The Not-Quite Candidates
The Obvious: Corey Davis – Davis’ talent in undeniable but it would be best to forget his rookie season. Davis missed time to injury and never built a rapport with Marcus Mariota prior to the 2017 season.
Even so, Week 1 appeared promising with Davis hauling in 10 targets for six receptions and 69 yards. Davis then suffered another injury in Week 2, sidelining him until Week 9. The lack of chemistry between Davis and Mariota was evident, as Davis only caught 27 of his 52 targets after returning. However, I’ll say it again; the talent is undeniable. Davis’ ceiling is Terrell Owens, which means even if Davis never becomes more than a 90-percent version of Owens, he’ll still be terrific. Don’t let your disappointment prevent you from drafting Davis in 2018.
Mike Williams – As with Davis, Williams had his rookie season decimated due to injuries. Williams isn’t the specimen that Davis is, but he’s a terrific red zone presence and could post an Alshon Jeffery-like season next year with Philip Rivers still rolling. Tyrell Williams is a free agent, which opens the door for Williams to step up as the team’s clear No. 2.
DeVante Parker – Yea, yea, we keep hearing it every year when it comes to Parker. Yawn. I get it… Jarvis Landry could be on another team next season, which means Parker should step up and become a Top 25 receiver. The talent is there, the opportunity is there, but the production needs to be there.
Others – Sterling Shepard has Top 25 potential if Pat Shurmur can revitalize the offense, but he also hit the Top 30 already as a rookie… Unfortunately, the Alex Smith trade significantly hurt Josh Doctson’s breakout potential… Corey Coleman has injury issues of his own and more issues at quarterback, but he’s a good route runner and great separator.
The Answer: Will Fuller
This honestly pains me a bit to say it, but Fuller has everything needed to make an enormous leap in 2018. The reason it pains me is because I’ve seen way too much of Fuller and his terrible hands (I’m a Notre Dame fan). As a rookie, Fuller caught just 51.1 percent (47-for-92) of his targets, and even with a second-year improvement – quarterback play included – he still only caught 56 percent (28-for-50).
While he wasn’t the worst, Fuller also had the 23rd highest drop rate (9.68 according to Pro Football Focus), tied with Kenny Golladay. Fuller is also limited in the receiver route tree, which also caps his potential.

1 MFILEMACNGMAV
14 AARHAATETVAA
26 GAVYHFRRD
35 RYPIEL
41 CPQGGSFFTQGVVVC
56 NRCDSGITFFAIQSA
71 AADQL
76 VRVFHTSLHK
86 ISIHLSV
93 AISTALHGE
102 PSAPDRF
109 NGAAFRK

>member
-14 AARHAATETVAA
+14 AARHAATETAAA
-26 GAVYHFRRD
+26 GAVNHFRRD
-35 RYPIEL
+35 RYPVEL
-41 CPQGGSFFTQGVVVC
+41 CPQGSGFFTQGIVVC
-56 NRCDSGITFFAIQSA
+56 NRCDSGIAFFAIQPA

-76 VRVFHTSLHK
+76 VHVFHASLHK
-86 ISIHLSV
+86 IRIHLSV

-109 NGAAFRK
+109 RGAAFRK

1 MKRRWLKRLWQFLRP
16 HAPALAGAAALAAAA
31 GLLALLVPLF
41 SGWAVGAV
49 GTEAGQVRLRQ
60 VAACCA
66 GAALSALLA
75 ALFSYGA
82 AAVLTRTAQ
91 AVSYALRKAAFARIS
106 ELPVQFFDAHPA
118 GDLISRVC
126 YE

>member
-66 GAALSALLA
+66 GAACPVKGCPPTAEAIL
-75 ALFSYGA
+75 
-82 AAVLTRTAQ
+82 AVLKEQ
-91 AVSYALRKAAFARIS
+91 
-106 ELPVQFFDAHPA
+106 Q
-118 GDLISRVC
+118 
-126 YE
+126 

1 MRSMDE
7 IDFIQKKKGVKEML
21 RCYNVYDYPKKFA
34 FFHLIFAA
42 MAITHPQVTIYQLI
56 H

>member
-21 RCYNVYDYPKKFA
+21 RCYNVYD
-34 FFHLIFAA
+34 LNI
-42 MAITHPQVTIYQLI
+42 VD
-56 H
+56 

Okay, now for the good. Fuller is blazing fast for a 4.32, which is part of the reason he’s a great downfield threat. Last season, Fuller ranked in the middle of the pack in deep passing, yards per route run (both PFF) and average yards of separation (NFL.com). While that all makes Fuller sound like a middling receiver, the deep passing catch rate and YPRR were alongside Kenny Stills, and the AYS was tied with Stills, Keenan Allen and Adam Thielen.
Additionally, Fuller still has room to improve with Deshaun Watson at quarterback. If you pull out Weeks 4-8 with Watson at quarterback, Fuller was eighth in deep passing catch rate and 11th in YPRR with a nearly identical AYS. That’s a significant jump in production.
As just mentioned, it all comes down to the quarterback play with maximizing Fuller’s potential. Given his limitations, Fuller needs an aggressive quarterback. Fortunately, during those Week 4-8 games, Watson had the sixth best QB rating (105.7) in deep passing, fifth best overall QBR (94.2) and the sixth most Yards In Air without Drops (709) according to PFF. Watson also ranked first overall in average Intended Air Yards (IAY) at 11.3 and Air Yards to the Sticks (AYTS) at 1.9. Both of those calculate how aggressive a quarterback is according to NFL.com Next Gen Stats, and clearly, Watson ranks near or at the top in several of those categories.
Additionally, in those limited weeks of Watson and Fuller playing together, Fuller was tied for second with four red zone touchdowns (Zach Ertz first with five) and led everyone with seven receiving touchdowns overall.
At the same time, that touchdown rate is obviously not going to continue (23 targets, 13 receptions, 279 yards). We only have 20 other instances of a wideout having fewer than 30 receptions with at least seven touchdowns and only two since 2005: Martavis Bryant in 2014 (26-549-8) and Donte Moncrief in 2016 (30-307-7). Fortunately, both receivers have other solid seasons with Bryant following his with 50-765-6 in 11 games and Moncrief having 64-733-6 the year prior (Moncrief only played nine games in 2016).
Bryant is actually the best comparison for predicting Fuller’s potential given their style and quarterback play. If you project his line over 16 games, Bryant would have topped 70 receptions and 1,100 yards with nine touchdowns (that would have been WR6 in 2017). While Fuller’s insane touchdown ratio won’t continue in 2018, the aggressiveness of the offense with Watson at quarterback will, giving Fuller the potential to breakout in a big way. While WR1 status is out of the question with DeAndre Hopkins dominating the passing game, a possible Top 25 finish isn’t out of the question if Watson plays anything close to the way he did from Weeks 4-8.
Main Image Credit: AP Photo/David J. Phillip
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